But the pool was only 20 metres long and very shallow.

“And it might as well have been out in the open air since it didn’t have any heating and would get very cold in winter,” she says.

The club moved into the Parrs Park-based swimming centre after it opened in 1985 and has been there ever since.

A proposed $15 million upgrade is still in the pipeline and a 50-metre pool is among the many planned improvements.

Wright says an upgraded swimming centre will be beneficial because the 25-metre pool is too small for current demands.

What’s unusual about all that is that Judith Wright not only moved her sport forward in the pool – she began and managed a successful business back in the days when women were “not allowed” to do that sort of thing. She broke records inside the pool and, probably even more importantly, changed the accepted role of women outside the pool. They probably don’t think of themselves this way but NZ’s sporting suffragettes have and still are making a huge difference to the better place our country is today.

My Turn To Take A Knee

Thursday, August 15th, 2019

Craig Lord has done it again. This time with the help of Washington Post journalist Sally Jenkins. Together Lord and Jenkins have shone a light on the deception and double dealing that is a blight on the administration of world swimming. Here is a link to their article.

Their report exposes serial problems that must be addressed. What they say is relevant to the administration of the sport internationally and within New Zealand. Because Lord and Jenkins address the malaise that affects FINA and other “big fish”, such as the USA and China, does not mean “small fish”, like New Zealand, are not affected by the same disastrous algae bloom.

I don’t want to quote their entire report but here is a paragraph that deserves special attention.

“Kneel until the USOPC is completely obliterated and rebuilt. Kneel in protest of the fact that our greatest athletes are still being used, even today, as mere servicers of power brokers seeking to cash in on their skin. Kneel until the entire audience understands there is a word for the current USOPC reward structure — pimping. Kneel until every USOPC official is shamed into understanding that raking in disproportionate sums skimmed off young people’s bodies, while failing to enact reform that would protect those bodies from crimes, does not make you a mere bystander. It makes you just another abuser.”

What a brilliant description of Swimming New Zealand (SNZ). Not everybody of course. But “just another abuser” is perfect for the organisation as a whole. Craig Lord mentions the fiasco that surrounded the Lauren Boyle 1500m world record. He makes the point that no one ever claimed that Lauren should not be awarded the record. Our problem was SNZ’s inability to tell the truth on the application form. That was abuse – abuse of Lauren’s efforts and abuse of every swimmer in New Zealand who respects words like integrity, justice and the rule of law.

But, closer to home is the case about to be heard by the Human Rights Review Tribunal (HRRT). This will consider whether SNZ has violated my privacy by refusing to provide me with a copy of the Marris Report into complaints about my coaching. The case will also consider my claim for $260,000 compensation for specific harm caused by SNZ.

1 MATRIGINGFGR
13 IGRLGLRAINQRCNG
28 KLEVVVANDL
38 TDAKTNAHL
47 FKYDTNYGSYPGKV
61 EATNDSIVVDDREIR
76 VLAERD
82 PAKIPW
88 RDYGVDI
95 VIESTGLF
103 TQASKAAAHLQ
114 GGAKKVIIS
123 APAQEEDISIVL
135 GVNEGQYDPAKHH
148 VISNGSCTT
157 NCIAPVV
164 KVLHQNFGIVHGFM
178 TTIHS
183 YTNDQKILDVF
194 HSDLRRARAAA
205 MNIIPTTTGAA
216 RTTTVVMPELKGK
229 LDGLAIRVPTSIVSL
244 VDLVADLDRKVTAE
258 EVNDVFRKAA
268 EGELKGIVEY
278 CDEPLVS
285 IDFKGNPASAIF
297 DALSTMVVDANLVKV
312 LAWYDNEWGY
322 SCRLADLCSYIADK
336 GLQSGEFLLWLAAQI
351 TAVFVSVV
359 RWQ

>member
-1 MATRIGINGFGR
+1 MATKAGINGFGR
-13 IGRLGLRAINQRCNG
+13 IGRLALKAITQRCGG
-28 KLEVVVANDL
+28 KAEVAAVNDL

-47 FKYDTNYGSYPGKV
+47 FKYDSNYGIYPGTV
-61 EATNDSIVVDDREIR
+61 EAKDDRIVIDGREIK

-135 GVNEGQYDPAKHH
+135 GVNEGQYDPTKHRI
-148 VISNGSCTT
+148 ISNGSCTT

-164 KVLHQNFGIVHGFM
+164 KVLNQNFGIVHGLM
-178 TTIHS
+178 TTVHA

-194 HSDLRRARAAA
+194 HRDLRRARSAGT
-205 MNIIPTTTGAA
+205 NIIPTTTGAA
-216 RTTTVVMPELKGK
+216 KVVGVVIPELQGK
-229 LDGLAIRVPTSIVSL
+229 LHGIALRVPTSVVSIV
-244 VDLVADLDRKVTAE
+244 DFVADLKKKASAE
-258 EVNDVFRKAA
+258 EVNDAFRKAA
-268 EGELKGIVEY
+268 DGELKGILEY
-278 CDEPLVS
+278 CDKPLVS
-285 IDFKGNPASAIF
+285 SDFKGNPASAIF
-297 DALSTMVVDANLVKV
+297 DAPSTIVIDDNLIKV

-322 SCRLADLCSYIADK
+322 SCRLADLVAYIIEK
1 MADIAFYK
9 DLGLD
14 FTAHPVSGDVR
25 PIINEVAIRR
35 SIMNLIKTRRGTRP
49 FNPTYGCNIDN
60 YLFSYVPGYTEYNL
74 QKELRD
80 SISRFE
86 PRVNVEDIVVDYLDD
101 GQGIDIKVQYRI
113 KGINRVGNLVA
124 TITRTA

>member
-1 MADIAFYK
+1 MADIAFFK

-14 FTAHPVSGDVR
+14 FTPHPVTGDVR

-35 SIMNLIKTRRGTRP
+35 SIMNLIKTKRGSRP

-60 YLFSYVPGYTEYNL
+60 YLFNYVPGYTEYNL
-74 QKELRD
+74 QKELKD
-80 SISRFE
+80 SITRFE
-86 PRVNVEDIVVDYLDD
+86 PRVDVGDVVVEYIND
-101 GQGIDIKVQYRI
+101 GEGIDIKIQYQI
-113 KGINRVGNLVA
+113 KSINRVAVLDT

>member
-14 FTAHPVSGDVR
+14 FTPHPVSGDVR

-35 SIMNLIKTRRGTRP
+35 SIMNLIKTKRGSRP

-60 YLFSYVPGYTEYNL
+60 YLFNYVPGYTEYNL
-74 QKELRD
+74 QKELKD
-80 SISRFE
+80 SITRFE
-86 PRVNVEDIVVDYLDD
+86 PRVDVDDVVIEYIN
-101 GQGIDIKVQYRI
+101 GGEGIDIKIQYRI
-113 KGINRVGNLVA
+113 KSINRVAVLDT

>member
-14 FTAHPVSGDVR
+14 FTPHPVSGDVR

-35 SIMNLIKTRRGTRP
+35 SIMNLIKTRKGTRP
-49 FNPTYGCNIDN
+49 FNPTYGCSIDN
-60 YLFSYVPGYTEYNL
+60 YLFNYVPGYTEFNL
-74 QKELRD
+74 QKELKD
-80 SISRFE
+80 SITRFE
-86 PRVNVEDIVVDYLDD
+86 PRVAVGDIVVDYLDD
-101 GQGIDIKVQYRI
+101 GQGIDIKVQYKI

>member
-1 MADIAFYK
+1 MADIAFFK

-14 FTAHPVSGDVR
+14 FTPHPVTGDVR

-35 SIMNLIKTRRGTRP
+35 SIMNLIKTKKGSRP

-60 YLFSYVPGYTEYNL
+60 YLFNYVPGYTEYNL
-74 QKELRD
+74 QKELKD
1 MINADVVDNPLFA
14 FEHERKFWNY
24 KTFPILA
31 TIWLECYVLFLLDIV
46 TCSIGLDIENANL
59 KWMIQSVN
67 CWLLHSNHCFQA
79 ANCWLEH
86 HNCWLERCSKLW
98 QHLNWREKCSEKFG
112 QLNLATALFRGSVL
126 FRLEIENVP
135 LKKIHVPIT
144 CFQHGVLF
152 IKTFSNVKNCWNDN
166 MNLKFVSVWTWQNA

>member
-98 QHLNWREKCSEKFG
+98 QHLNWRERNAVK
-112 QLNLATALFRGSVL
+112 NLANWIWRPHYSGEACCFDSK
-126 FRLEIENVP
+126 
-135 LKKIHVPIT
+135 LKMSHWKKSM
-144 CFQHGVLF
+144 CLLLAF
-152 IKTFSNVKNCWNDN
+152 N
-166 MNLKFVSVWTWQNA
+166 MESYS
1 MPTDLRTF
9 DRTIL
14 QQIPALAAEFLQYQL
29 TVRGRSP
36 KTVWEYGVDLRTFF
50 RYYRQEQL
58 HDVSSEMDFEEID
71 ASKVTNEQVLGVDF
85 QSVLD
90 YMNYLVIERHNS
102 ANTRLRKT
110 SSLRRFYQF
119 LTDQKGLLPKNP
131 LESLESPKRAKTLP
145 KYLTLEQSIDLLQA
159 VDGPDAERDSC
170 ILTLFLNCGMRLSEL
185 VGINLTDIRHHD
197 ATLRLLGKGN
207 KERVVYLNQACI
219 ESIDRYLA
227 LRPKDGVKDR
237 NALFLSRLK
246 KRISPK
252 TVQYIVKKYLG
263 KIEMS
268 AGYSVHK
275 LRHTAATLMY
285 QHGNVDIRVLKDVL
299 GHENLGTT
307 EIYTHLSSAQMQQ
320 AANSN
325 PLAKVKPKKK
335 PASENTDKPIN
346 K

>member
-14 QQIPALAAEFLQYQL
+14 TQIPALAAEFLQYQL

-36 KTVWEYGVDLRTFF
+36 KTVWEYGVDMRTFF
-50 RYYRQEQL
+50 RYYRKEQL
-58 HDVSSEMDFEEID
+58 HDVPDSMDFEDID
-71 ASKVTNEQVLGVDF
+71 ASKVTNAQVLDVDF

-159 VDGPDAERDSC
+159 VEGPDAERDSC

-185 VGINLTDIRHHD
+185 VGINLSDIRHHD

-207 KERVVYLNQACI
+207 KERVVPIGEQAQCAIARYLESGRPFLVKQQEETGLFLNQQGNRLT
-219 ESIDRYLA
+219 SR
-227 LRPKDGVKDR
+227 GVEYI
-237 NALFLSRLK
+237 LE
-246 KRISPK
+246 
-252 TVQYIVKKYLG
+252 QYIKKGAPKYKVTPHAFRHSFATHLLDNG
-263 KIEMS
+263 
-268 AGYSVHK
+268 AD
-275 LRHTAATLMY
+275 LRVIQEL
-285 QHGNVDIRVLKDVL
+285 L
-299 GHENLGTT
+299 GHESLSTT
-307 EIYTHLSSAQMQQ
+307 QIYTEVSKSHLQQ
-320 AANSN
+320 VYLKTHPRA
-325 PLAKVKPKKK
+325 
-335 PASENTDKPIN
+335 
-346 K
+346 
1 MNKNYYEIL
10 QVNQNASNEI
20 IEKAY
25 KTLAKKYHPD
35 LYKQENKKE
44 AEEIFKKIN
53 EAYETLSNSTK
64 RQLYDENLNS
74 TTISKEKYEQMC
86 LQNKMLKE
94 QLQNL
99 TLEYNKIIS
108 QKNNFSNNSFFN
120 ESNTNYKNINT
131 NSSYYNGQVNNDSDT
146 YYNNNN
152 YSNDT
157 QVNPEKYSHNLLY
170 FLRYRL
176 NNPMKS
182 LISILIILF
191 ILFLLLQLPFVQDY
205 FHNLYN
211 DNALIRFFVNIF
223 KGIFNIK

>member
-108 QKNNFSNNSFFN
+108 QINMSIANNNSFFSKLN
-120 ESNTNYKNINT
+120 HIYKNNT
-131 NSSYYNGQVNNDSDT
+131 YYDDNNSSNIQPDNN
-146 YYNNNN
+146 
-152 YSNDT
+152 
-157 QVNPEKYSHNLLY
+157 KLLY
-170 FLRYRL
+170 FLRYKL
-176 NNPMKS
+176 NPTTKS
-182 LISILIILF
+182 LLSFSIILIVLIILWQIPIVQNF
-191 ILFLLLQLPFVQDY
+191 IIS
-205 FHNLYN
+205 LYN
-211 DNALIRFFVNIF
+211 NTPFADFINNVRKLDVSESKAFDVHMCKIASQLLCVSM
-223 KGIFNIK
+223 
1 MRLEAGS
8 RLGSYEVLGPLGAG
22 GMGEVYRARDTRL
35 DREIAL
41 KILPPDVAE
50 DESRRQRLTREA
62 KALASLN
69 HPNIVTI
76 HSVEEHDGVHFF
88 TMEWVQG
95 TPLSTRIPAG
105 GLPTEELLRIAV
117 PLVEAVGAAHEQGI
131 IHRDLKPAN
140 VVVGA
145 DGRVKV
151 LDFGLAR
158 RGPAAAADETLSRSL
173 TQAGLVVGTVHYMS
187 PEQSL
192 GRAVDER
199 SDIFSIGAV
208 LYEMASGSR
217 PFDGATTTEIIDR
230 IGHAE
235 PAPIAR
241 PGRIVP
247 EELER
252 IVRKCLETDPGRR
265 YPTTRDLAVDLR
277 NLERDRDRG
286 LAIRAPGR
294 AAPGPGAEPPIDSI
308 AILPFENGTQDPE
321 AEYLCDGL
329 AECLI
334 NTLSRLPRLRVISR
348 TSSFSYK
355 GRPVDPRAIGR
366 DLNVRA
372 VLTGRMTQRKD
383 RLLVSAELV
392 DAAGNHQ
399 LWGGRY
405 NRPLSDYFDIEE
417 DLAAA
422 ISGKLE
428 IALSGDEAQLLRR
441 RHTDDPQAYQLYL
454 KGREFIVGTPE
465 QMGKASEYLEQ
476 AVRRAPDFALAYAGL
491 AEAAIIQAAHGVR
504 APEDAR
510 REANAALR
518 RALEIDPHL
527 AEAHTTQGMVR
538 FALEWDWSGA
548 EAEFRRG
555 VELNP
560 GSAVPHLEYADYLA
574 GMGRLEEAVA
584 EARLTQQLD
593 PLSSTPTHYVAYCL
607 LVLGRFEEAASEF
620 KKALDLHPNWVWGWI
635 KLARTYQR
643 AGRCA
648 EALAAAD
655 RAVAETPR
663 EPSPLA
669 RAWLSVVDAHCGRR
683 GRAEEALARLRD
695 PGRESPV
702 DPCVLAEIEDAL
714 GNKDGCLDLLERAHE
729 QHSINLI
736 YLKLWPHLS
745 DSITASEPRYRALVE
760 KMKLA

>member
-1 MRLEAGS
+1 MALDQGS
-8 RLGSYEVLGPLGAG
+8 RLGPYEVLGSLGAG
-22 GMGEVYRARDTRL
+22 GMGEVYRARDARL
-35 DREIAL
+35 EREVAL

That’s the good news for SNZ. If I was SNZ the bad news I would worry about is ending up being housed by the Prime Minister in a government facility a few kilometers south of Lake Taupo.


  1. If the finding of the Privacy Commissioner are confirmed by the HRRT, and
  2. SNZ is guilty of breaching Principle 6 of the Privacy Act 1993, and
  3. If the Report finds the accusations made against me were false, then
  4. In withholding the Report, SNZ are guilty of a cover-up in breach of S116 of the Crimes Act.

Here is how the Crimes Act describes what, in my view, SNZ has done.

116 Conspiring to defeat justice

Every one is liable to imprisonment for a term not exceeding 7 years who conspires to obstruct, prevent, pervert, or defeat the course of justice in New Zealand

Spending three years denying me access to the Marris Report, in my opinion was a classic effort at obstructing, preventing, perverting and defeating the course of justice. Certainly the Privacy Commissioner thought so and I would be surprised if the HRRT found any other way.

Seven years for those who run SNZ seems appropriate. It is little more than twice the length of time I’ve had to tolerate the fallout from accusations that should have been sorted out long ago – were it not for the SNZ conspiracy.

But while we wait for all that to be resolved by the Tribunal and the Court, Craig Lord encourages us to “take a knee”. That expression refers to American football quarterback, Colin Kaepernick’s, decision to kneel during the national anthem. In Kaepernick’s case he was protesting the racial abuse of Trump’s America.

I have decided to accept the advice of Craig Lord. I can’t take a knee during the National Anthem. In NZ we seldom play the National Anthem before a swim meet. Besides, it is not the policies of my country that I object to. Jacinda seems to be doing just fine. This is specific to SNZ. What token gesture would signal my disapproval of that lot? A couple of weeks ago the penny dropped. I would refuse to renew my coaching membership. What use was it anyway?

I was refused permission to watch Eyad swim in the National Championships. I was denied access to my private information. SNZ used my money to pay for bloated executives to fly around the world while swimmers were forced to pay for themselves. Why on earth would I want to continue my membership?